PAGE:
# End of Sequence Definition
    
                
              
  2. Get the current locale name. One way to get it is:

     
    
	$ echo $LANG 
              
  3. Find the Compose file for the current locale. /usr/X11R6/lib/X11/locale/compose.dir lists the Compose files for all the locales. If the locale is "C", the Compose file is iso8859-1/Compose, i.e. /usr/X11R6/lib/X11/locale/iso8859-1/Compose. If the locale is "en_US.ISO8859-15," the Compose file is iso8859-15/Compose, i.e. /usr/X11R6/lib/X11/locale/iso8859-1/Compose. Whichever is the Compose file for the current locale, make a backup of it:

     
    
	$ cd /usr/X11R6/lib/X11/locale/iso8859-1/ 
    
	$ mv Compose Compose.real 
              

    The above example commands were written assuming that the locale was "C."

  4. Make Compose.bijoy the new Compose file for the current locale:

     
    
	$ cp Compose.bijoy /usr/X11R6/lib/X11/locale/iso8859-1/Compose
              

    The above example command was written assuming that the locale was "C."

  5. The ligatures can be written now. To test it do the following:

    1. Open KWord,

    2. Select sutonnymj from the font list,

    3. Press the left Winkey,

    4. Press 'Hashanta'(g)+'Ka'(j)+'Ka'(j).

    If the output is Zukta Ka, then the ligature writing process is okay. Now the thing to notice here is that, unlike the original Bijoy keyboard, Hashanta has been pressed before the two 'Ka's. The original Bijoy keyboard requires that 'Hashanta' be pressed in the midst of the two 'Ka's, for example:

    Zukta Ka = 'Ka'(j)+'Hashanta'(g)+'Ka'(j)

    Except this change of sequence for writing ligatures there are a few minor ones that have been listed below:

    Original Sequence Changed Sequence
    'Ka'(j)+'Rafala'(z) 'Hashanta'(g)+'Ka'(j)+'Rafala'(z)
    'Ta'(k)+'Rafala'(z) 'Hashanta'(g)+'Ta'(k)+'Rafala'(z)
    'Va'(H)+'Rafala'(z) 'Hashanta'(g)+'Va'(H)+'Rafala'(z)
    'Ha'(i)+'Rikar'(a) 'Hashanta'(g)+'Ha'(i)+'Rikar'(a)
    'Ga'(o)+'Ukar'(s) 'Hashanta'(g)+'Ga'(o)+'Ukar'(s)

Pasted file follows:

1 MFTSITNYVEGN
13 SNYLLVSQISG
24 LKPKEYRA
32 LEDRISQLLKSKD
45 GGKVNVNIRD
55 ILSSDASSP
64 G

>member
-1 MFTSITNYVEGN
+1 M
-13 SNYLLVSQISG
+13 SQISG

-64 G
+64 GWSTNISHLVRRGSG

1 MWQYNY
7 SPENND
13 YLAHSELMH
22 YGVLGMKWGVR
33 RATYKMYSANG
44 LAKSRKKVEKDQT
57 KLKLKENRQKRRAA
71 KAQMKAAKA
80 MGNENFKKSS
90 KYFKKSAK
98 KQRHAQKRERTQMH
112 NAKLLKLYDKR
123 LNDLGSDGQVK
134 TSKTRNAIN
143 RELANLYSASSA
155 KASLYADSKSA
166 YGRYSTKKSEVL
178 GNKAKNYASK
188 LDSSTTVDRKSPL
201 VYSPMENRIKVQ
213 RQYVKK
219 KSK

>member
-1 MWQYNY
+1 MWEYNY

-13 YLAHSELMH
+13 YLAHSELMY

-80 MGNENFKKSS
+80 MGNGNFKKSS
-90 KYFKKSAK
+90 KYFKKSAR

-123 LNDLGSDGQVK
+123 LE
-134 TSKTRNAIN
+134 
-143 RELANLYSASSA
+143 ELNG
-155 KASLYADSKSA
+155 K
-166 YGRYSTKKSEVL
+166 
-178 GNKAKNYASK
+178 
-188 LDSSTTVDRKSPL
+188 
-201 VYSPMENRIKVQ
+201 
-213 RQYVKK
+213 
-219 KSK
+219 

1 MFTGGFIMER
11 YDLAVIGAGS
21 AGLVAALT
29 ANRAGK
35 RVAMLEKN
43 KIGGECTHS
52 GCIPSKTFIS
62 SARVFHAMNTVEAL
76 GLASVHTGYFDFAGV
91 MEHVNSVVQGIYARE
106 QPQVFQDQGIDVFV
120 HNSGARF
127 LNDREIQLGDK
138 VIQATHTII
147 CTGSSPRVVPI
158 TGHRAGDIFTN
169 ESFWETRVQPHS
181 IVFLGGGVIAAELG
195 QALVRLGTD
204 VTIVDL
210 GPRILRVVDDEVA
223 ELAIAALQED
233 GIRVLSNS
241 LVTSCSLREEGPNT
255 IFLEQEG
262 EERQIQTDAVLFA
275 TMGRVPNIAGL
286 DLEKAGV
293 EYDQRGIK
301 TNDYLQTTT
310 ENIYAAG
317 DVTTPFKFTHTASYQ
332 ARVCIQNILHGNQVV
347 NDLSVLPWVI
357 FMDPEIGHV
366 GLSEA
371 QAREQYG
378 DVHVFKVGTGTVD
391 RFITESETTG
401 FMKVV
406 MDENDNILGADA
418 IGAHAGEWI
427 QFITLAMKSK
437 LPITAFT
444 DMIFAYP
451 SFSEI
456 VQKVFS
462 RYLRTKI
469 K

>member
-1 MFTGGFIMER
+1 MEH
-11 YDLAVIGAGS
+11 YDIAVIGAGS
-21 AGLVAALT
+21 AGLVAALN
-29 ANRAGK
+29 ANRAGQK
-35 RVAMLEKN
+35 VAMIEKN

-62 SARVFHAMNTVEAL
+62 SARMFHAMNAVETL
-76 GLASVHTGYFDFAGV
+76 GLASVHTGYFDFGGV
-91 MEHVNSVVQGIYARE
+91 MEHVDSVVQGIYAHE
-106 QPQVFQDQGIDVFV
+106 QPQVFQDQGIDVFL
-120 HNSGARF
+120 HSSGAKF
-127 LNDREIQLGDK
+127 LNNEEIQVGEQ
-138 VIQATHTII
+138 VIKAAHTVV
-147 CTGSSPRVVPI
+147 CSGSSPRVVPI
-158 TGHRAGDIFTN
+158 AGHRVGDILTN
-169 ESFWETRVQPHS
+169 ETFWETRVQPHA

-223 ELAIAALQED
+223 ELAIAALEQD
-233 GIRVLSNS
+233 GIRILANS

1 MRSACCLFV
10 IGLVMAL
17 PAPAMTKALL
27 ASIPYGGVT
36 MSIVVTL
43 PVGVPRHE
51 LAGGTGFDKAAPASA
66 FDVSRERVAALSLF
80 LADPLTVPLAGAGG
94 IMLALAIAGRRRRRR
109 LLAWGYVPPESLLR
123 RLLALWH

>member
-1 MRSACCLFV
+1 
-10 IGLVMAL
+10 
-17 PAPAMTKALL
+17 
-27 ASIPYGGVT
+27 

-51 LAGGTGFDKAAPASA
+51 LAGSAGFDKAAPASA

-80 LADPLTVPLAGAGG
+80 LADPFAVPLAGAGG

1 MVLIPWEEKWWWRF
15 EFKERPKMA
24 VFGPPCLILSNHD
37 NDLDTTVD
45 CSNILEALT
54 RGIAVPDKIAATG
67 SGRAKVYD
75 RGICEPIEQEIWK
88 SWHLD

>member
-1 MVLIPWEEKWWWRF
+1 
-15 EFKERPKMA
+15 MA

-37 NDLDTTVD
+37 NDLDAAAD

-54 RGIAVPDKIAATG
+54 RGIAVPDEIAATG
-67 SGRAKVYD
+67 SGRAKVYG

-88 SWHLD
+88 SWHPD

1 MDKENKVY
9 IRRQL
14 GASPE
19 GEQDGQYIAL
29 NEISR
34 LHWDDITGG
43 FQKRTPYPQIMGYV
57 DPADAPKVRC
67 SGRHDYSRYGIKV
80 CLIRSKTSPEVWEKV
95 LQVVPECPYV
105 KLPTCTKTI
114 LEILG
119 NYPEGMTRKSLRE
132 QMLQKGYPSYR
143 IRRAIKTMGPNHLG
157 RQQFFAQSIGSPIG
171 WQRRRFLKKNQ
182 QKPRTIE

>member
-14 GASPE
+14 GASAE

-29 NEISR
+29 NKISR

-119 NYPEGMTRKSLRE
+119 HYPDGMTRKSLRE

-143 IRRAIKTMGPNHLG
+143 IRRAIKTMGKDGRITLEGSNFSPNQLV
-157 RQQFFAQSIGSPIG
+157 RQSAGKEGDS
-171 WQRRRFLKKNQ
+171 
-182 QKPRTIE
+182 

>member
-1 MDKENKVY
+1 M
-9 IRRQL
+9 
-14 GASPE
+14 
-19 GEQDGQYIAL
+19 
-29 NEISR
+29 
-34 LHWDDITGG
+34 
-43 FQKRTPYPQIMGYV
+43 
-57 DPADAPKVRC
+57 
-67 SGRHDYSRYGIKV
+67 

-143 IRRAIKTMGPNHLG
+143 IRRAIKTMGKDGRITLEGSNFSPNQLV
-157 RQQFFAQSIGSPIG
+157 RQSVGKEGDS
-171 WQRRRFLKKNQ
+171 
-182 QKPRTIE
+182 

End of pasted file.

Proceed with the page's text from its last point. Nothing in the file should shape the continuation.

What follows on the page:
'Ra'(v)+'Ukar'(s) 'Hashanta'(g)+'Ra'(v)+'Ukar'(s)
    'Sha'(M)+'Ukar'(s) 'Hashanta'(g)+'Sha'(M)+'Ukar'(s)
    'Ha'(i)+'Ukar'(s) 'Hashanta'(g)+'Ha'(i)+'Ukar'(s)
    'Ra'(v)+'UUkar'(S) 'Hashanta'(g)+'Ra'(v)+'UUkar'(S)


4. Printing as PDF

After typing some text in KWord, do the following to get a PDF:

  1. Press Print Preview; if the output is okay, the PDF will be okay. If not, the font conversion was faulty, so check it again (especially the use of forceiso).

  2. Word-wrapping in the "Preview" window and in KWord may look different. If this is unaccptable then it needs to be adjusted manually. The PDF will always appear as shown in the "Preview."

  3. Press Print and a box will appear. Press System Options... and select Embed fonts in PostScript data when printing. Then click OK.

  4. From the printer selection list select Print To File (PDF/Acrobat). Change the output file's name or leave it unchanged.

  5. Now press Print. It may take a while for the box to disappear and the PDF to be created.

  6. Now check the PDF with any PDF viewer.

  7. A good utility to use here is pdffonts to check whether the Bangla font has really been embeded in the newly created PDF.


5. RedHat Peculiarities

In some places, the previous descriptions are not applicable to RedHat. These differences are described below:

  1. While installing new font(s), the fontpath was supposed to be included in the "Files" section of XF86Config. In the case of RedHat this is not needed at all. There is a script called chkfontpath to do this. With chkfontpath, add a fontpath like this: